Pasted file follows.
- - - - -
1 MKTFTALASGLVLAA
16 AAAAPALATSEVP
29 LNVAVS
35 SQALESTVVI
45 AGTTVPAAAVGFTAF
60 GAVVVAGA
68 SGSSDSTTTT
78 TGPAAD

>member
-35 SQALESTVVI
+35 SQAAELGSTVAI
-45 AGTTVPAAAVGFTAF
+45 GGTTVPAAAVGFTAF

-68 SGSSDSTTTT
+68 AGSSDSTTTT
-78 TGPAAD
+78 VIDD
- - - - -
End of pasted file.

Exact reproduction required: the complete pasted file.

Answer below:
1 MKTFTALASGLVLAA
16 AAAAPALATSEVP
29 LNVAVS
35 SQALESTVVI
45 AGTTVPAAAVGFTAF
60 GAVVVAGA
68 SGSSDSTTTT
78 TGPAAD

>member
-35 SQALESTVVI
+35 SQAAELGSTVAI
-45 AGTTVPAAAVGFTAF
+45 GGTTVPAAAVGFTAF

-68 SGSSDSTTTT
+68 AGSSDSTTTT
-78 TGPAAD
+78 VIDD